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7 Amazing Uses and Benefits of Saffron – The Golden Spice

persian saffron sargol

What Is Saffron

Saffron, also known as Zafaran or Kesar/Keshar, is a spice derived from the Crocus sativus plant. Because of its high price and the rich yellow colour it gives, it is often called “The Golden Spice”.

Currently saffron is commercially produced in Iran, Greece, Morocco, Spain, Kashmir and Italy. Iran is the most important producer of saffron both, in terms of volume and quality, and Spain being the largest importer of the spice.

 

Why is Saffron so expensive?

saffron flower stigma

Saffron is a labour intensive crop, which makes it the most expensive spice. Each flower produces only three stamens that must be lovingly hand picked and carefully dried, taking about 160 flowers to produce just 1 gram of saffron.

 

Saffron significance in history

Cultivation and use of saffron spans more than 3,500 years. It has been traded and used across continents and even utilized as a treatment for over 90 disorders. Ancient Greek legends speak of soldiers embarking on perilous voyages to procure what was thought to be the most valuable saffron. Cleopatra, as per certain texts, used saffron in her baths for its cosmetic properties. Egyptian healers used this spice for treating gastrointestinal ailments.

In Roman times, it was used to promote wound healing and relieve upper respiratory complaints. In folk and Ayurvedic medicine, it was used as an expectorant, sedative, anti-asthma, adaptogen, emmenagogue and in various opioid preparations for pain relief during the 16th—19th centuries.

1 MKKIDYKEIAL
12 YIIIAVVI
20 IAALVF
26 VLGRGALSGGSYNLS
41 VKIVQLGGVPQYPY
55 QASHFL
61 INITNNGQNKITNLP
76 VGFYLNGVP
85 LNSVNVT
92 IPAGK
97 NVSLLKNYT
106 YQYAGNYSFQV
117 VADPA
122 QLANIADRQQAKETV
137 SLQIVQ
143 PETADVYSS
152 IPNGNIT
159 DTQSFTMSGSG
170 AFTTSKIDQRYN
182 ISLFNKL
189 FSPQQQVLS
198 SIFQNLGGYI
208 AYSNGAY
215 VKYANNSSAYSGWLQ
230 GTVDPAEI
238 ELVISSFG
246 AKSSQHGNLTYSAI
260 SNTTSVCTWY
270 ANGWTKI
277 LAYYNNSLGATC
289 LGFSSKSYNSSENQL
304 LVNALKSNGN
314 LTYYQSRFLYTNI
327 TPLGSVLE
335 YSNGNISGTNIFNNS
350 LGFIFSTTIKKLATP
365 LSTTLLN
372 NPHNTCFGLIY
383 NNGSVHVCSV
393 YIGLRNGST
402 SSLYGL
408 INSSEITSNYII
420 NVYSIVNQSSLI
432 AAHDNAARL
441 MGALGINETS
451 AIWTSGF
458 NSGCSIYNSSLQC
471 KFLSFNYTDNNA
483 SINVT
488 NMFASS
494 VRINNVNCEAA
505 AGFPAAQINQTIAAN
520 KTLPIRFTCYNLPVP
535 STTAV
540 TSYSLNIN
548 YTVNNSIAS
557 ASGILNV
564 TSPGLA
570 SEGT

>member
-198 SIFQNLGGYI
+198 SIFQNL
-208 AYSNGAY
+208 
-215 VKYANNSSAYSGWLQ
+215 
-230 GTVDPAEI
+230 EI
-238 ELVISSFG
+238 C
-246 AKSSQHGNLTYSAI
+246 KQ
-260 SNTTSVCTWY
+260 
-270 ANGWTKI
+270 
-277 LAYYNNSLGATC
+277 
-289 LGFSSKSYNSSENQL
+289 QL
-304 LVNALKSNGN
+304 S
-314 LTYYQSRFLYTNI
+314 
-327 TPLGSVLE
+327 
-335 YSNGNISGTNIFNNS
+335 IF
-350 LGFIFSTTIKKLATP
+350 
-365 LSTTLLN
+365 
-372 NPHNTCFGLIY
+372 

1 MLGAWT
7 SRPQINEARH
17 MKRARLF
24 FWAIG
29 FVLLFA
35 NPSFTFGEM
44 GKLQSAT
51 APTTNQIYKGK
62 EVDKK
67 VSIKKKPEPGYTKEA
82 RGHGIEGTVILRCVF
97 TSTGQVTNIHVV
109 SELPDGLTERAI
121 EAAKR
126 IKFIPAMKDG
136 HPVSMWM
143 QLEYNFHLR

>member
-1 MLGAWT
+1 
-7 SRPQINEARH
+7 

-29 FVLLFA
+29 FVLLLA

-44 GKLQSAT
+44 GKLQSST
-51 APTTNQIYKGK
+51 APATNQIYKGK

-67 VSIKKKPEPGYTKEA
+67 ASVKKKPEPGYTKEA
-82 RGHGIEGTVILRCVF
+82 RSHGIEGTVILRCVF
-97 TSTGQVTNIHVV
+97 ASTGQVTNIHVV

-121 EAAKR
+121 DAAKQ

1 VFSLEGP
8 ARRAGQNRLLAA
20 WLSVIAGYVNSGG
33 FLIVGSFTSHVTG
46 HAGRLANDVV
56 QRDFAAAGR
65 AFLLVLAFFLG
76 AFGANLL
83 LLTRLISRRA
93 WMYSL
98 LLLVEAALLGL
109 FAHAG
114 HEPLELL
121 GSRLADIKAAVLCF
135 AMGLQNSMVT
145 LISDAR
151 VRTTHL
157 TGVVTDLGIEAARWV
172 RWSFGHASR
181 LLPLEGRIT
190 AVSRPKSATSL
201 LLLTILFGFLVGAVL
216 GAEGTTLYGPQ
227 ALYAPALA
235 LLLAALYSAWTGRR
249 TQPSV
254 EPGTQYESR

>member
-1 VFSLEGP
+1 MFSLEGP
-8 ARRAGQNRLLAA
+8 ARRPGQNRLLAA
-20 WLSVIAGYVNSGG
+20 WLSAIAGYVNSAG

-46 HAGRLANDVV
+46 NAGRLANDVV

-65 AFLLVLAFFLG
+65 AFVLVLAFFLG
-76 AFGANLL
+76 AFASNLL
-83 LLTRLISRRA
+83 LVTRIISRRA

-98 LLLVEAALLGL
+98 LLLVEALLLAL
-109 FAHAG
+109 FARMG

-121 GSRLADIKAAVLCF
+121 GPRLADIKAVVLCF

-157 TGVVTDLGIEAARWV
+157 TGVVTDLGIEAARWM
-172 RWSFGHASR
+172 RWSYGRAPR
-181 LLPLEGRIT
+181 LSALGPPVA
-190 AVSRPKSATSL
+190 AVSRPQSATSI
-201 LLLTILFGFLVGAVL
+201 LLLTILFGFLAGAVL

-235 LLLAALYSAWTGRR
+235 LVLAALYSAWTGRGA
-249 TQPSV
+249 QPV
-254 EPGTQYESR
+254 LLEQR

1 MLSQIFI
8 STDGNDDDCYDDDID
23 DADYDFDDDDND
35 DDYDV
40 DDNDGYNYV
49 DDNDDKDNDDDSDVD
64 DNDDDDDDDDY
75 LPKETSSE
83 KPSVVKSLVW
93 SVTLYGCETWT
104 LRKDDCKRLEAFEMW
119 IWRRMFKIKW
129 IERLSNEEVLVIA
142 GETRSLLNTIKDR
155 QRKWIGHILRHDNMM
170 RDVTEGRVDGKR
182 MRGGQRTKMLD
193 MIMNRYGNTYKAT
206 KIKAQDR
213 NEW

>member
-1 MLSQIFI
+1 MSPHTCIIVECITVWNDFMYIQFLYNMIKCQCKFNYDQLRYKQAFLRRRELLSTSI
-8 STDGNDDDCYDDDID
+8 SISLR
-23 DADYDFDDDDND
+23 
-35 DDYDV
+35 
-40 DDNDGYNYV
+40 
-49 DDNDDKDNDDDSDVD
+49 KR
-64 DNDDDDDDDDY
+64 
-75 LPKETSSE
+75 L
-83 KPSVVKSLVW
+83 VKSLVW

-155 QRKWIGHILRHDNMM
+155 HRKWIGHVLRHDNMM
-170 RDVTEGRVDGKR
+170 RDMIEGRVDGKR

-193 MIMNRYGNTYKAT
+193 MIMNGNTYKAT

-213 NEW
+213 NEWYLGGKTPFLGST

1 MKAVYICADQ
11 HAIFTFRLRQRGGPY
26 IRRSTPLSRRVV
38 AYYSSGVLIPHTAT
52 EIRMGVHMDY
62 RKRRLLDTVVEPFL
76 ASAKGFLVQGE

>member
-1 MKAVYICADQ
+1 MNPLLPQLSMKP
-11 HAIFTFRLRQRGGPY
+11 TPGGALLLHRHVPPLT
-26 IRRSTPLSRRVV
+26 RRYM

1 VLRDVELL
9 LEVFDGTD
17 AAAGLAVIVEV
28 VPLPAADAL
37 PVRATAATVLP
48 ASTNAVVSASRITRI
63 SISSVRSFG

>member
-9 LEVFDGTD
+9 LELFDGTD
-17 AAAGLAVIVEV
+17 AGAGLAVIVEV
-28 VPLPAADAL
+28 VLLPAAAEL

In ancient Mediterranean cultures, the spice was associated with strength, fertility, psychic sensitivity and sexual potency. It was a popular healing and cleansing ritual to add saffron to love sachets and potions.

This “Golden Spice” was also mentioned in the Old Testament in Songs of Solomon, along with myrrh, aloe, calamus and cinnamon, as one of the most precious spices.

Egyptians would mix it with honey, and Romans would sprinkle their marriage beds with it because this spice isbelieved to be aphrodisiac.

Throughout the history saffron has also been used in body washes, as a narcotic, in potpourris, in cosmetics, as an antidepressant, and as a spice – to both color and flavour dishes.

 

7 Amazing Saffron Benefits

This exotic Golden Spice does more than just flavour and colour your dishes. Despite its high cost, saffron has been valued in Ayurveda, Chinese, Unani, and Tibetan traditional medicine for its impressive health benefits. Nowadays, modern science has also begun to recognise the power of saffron’s bioactive compounds such as crocin, crocetin, picrocrocin, and safranal. Saffron is believed to help treat gastric disorders, lower depression, improve symptoms of premenstrual syndrome, reduce insulin resistance, and protect the heart.

  1. Soothes an upset stomach

    In Eastern medicine, saffron has traditionally been used to treat gastric disorders. It can help eliminate the burning pain, heartburn, and indigestion that comes with a stomach ulcer. Studies on animals show that crocin and safranal, two of saffron’s active components, have antioxidant properties that can reduce ulcer formation. If you are prone to ulcer, a pinch of saffron might be more beneficial that you think.